Showing posts from April, 2024

The Value of a Degree

My educational background includes a Bachelor of Ministry, which I pursued during a period when I was dedicated to entering the ministry. This degree supported my initial work as a minister in both Brazil and the United States. Although there was a time when I questioned the relevance of this degree after transitioning out of ministry, I later realized that such doubts were unnecessary. Historically, in the United States, a high school diploma sufficed for most entry-level jobs outside specialized fields like medicine and law. However, this is no longer the case. Today, most white-collar jobs require at least an Associate's degree, with a Bachelor's degree being even more common. Importantly, the specific major often does not limit one's career possibilities. For instance, one of the best engineers I know majored in English Literature, and a former colleague who worked in streaming content preparation held a degree in Criminal Justice. My initial misgivings about my degree

Camaraderie Over Cocktails: The Benefits of a Weekly Office Happy Hour

It began during layoffs. A pall of dread had fallen over the office, and day by day everyone was just awaiting word on whether they would still have a job. People would gather in the office of one of the managers, commiserating about the situation over beverages. People brought in different types of alcohol, and the manager mixed drinks. Eventually, the period of layoffs passed, but the tradition of gathering continued. Once a week, every Thursday at 5pm, something wonderful happened. Now, to be sure, this gathering met the company requirements. It was set in a time period in which office drinking was permitted, and it had the approval of an SVP. He was one of the regulars at the gathering anyway. Everything was above board as far as policy was concerned. And good things came from it.  This weekly happy hour brought together people who didn't often talk in person, and at times connected people who only knew one another from email threads. Often I saw team leads or department heads

The Freedom to Reinvent Ourselves

In our professional lives, many of us reach a point where we desire—or need—to reinvent ourselves, whether it's transitioning to a different industry or pursuing a passion that differs from what we originally studied. However, the ease with which we can make these changes often depends significantly on cultural and systemic factors that vary by country. Take, for example, a story from my time working in Brazil about a decade ago. I encountered an individual who, despite having a degree in accounting, had no desire to pursue it as a career. This scenario might seem easily solvable in the United States, where career paths are often non-linear and individuals frequently shift fields. However, in Brazil, the professional culture tends to pigeonhole individuals into working within the confines of their academic degrees. During an interview for a freelance project management role in Brazil, I faced this cultural starkness firsthand. Despite having a solid background in project management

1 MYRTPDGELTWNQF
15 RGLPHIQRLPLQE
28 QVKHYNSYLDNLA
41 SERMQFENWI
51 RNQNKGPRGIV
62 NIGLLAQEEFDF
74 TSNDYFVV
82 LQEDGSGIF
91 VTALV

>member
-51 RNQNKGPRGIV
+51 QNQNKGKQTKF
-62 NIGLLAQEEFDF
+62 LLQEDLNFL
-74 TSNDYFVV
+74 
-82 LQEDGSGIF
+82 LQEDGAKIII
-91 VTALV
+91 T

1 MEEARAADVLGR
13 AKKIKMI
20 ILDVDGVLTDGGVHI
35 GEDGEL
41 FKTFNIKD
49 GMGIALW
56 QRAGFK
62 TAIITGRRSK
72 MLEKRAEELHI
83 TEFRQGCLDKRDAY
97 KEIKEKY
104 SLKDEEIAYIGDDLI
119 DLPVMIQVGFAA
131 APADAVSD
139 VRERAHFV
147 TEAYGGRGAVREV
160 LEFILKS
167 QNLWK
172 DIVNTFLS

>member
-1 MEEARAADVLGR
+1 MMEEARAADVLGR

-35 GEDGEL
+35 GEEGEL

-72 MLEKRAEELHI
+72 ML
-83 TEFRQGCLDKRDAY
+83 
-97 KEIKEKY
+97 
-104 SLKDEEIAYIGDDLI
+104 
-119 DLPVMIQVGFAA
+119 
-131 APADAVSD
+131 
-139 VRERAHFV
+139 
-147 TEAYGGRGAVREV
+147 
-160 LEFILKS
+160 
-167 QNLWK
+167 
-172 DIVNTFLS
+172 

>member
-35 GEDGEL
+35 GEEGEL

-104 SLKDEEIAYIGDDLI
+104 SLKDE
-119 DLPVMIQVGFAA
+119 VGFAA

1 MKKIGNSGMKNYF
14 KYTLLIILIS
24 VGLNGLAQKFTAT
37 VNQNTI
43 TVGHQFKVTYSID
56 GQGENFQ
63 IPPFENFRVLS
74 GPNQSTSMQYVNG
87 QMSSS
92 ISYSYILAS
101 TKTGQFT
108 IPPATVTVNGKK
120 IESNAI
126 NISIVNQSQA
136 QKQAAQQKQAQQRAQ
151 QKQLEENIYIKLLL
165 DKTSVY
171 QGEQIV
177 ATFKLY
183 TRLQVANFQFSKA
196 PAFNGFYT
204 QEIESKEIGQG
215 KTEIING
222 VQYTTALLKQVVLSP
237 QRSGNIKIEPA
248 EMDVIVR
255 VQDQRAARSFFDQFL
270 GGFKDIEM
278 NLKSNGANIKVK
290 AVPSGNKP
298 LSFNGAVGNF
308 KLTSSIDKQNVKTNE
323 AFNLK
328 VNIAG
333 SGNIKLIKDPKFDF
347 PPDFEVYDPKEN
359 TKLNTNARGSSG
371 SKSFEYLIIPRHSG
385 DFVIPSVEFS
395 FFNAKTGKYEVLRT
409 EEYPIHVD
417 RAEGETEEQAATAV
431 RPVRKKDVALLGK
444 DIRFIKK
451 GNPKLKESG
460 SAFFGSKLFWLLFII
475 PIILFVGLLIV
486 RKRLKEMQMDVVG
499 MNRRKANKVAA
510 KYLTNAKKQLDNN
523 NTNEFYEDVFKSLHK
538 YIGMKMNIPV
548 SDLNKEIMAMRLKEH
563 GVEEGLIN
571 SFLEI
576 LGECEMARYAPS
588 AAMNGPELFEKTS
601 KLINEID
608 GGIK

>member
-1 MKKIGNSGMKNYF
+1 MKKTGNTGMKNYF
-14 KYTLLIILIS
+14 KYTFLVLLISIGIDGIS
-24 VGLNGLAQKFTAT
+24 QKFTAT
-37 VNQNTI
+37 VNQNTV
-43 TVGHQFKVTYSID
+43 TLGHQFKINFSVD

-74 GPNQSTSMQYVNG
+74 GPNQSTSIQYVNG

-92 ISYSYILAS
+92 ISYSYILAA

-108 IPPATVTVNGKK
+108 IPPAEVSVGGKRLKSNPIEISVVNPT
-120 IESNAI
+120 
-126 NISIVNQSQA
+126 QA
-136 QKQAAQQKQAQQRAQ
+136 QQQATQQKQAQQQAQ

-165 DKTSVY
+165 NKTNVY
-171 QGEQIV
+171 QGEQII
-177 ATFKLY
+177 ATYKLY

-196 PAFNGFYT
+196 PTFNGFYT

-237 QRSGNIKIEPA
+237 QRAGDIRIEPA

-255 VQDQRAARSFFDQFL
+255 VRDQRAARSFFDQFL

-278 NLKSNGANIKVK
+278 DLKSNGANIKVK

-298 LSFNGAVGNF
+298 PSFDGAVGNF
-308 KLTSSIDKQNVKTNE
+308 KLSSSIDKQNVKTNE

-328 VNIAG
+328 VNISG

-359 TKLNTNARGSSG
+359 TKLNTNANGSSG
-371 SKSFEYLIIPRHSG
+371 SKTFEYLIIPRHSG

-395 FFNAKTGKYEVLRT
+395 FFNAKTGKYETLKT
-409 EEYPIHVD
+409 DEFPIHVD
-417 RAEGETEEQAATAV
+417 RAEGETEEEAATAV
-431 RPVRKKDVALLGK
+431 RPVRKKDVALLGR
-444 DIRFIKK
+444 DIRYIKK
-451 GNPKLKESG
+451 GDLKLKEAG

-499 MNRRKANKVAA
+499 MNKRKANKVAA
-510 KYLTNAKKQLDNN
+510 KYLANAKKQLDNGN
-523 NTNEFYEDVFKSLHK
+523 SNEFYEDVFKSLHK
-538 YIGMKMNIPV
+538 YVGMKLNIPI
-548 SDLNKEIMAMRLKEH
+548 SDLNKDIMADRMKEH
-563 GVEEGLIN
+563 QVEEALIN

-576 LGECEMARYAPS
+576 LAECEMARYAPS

Language Learning in a Globalized World

In 2000, a year after I graduated from college, I volunteered at a week-long church camp for high school teens. During this time, I happened to overhear a discussion between a camp counselor and a camper about the benefits of learning a foreign language. The counselor, aware that I was learning Portuguese, sought my support to convince the camper. Contrary to his expectations, I advised, "Learn a language if you enjoy learning, or if you're actually going to use it. Not out of a sense of duty." Decades later, I still uphold this perspective, although it's understandably subjective and may not resonate with everyone. While I am fluent in Portuguese, its practical application in my professional life has been limited. Nonetheless, the advantages of learning other languages extend beyond mere utility. Acquiring a new language can serve as a gateway to understanding different cultures and forming meaningful social connections that broaden one's worldview. This immersio